Searching at Sandy Point: Day 2

Jasmine Lees
Thursday 2 March 2023

If you told me that Abaco has a different sun from every other place on this earth, I would believe you. From the moment it rose that morning and greeted us with its warm rays, I think it somehow knew that the rest of the day would be special for us unassuming students. At 7:30 a.m. we had an amazing and hearty breakfast cooked by the wonderful Chef Shervilla as school children dressed in their colorful uniforms shuffled past us to go about their day, a little differently than ours but, ultimately to achieve the same results: new expanded minds. 

We headed to Charlotte and Diane’s lovely home and prepared their vessels for our trip that day. My crew left on the Steno with Diane at around 9:20 am, heading to Rocky Point. Meanwhile, the Sima crew, captained by Charlotte and Julie, headed North to listen for sperm whales as we made plans to join them if they picked up on anything.

For a whole hour neither teams sighted anything interesting. The Sima crew made plans to join us at Rocky Point shortly before we saw what would kick off our spectacular marine mammal adventure that day: Four dolphins, including one calf. We marveled at the sight of them, taking photos, videos, and recordings using the hydrophone that was quickly set up by Vincent. Very shortly after, as if our luck couldn’t get any better, they were joined by three more dolphins, including one who looked super intense because its dorsal fin was almost completely gone from what Diane said was a shark attack when it was younger. The pack of seven had us heading back to Sandy Point in order to keep up with them until we got some very interesting news over the radio.

The Sima crew told us they heard sperm whale clicks and were heading North East. This caused us to pause for a moment until they tuned in to say that that they actually saw them, three glorious sperm whales. The race was on.

Once in the area, we spotted one (Jasmine’s good eye, always reliable, caught it first) and we started tracking it whilst it surfaced for about 13 minutes before it fluked heading North. This moment was quite historical. For all four of us crew members it was the first time we had ever seen a sperm whale and for three out of that four, it was our first time seeing any species of whale ever. From afar, it’s dark blue glistening figure looked to be a bit smaller than average (which it was) but the whale was very lenient at the time and allowed our boat to be in close proximity with it. Vincent informed us that the situation was less than ideal, however, as it is best to see how these whales behave in the wild without human activity as a prominent factor. I agree completely but, seeing the size of that sperm whale up close was life changing for me. It was larger than the boat which gave me too many terrifying thoughts on the possible sizes of other sperm whales in the environment that possessed larger proportions (keep in mind that their average size is around 78.7 feet or 24 meters). Vincent also told us about how a sperm whale can specifically be identified by its blow which, unlike other whales, shoots to left and at angle due to the fact that its blowhole is in that same unique position on its head.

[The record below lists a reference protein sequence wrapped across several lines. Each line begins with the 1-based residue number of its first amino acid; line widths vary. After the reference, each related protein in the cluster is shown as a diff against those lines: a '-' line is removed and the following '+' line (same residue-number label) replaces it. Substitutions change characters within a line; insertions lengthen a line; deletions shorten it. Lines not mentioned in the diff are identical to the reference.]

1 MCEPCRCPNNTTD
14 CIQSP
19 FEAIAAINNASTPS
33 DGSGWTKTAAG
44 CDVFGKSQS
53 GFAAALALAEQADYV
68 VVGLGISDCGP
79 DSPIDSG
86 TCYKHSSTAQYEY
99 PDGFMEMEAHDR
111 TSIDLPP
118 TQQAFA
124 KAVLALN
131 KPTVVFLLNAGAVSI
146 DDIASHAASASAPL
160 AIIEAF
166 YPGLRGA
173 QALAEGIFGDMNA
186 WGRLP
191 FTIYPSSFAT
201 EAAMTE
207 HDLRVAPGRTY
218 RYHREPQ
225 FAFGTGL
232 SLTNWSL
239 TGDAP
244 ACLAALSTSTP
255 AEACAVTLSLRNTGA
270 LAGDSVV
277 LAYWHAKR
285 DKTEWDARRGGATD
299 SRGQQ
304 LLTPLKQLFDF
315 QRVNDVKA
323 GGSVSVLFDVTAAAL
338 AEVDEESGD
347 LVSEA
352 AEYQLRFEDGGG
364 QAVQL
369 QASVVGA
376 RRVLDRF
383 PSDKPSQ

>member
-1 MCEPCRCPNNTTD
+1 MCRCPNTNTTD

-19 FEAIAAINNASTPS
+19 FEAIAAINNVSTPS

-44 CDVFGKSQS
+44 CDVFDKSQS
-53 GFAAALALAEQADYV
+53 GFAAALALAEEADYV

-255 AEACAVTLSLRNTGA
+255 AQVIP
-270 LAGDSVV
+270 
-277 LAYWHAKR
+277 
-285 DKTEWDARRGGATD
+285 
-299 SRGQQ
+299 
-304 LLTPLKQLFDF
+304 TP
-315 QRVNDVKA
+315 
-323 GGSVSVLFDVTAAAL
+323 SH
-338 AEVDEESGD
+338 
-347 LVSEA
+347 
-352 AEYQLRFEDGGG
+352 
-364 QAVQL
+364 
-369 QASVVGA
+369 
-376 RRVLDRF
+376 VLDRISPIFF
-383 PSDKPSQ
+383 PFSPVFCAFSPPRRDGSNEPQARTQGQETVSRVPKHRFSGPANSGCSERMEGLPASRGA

To top off all the excitement, both teams decided that we should end the day with a little snorkel excursion at a reef near a dock often used by offensively gigantic Disney cruises (thankfully, none were docked when we went). Our crew got there first and anchored the boat before suiting up in our rash guards and snorkeling gear. Once everyone was at the spot and ready to begin exploring, we jumped right in. Diane was telling my crew about this reef earlier and made sure to mention its best feature which I saw with my very own eyes. Amongst the beautiful burnt orange and yellow colors of the coral (fire coral,*DNT, being a big contributor to this), was a hauntingly beautiful ship that wrecked around 40 years ago. We swam around and above it, simply taking in all its cracks and rust covered holes that served as shelter for fish and coral alike in the environment.

Once done, everyone headed back home, with our crew stopping along the way to pick up a noticeable empty floating bleach bottle that severely stood out against the almost perfect oceanic landscape but, served as a reminder of why the work we’re doing is so incredibly important.

The day ended with a delicious dinner, featuring a spicy ghost pepper conch salad that some dinner guests were amusingly unprepared for, and more interesting  presentations by Grace, Le’Andra, Rosie and I. After dinner, as a bonus, my fellow students pointed out how Venus and Jupiter could be seen twinkling in the sky that night, looking down on us as we slept in preparation for whatever adventures the next day would bring.

Written by Sari Symonette (University of The Bahamas)

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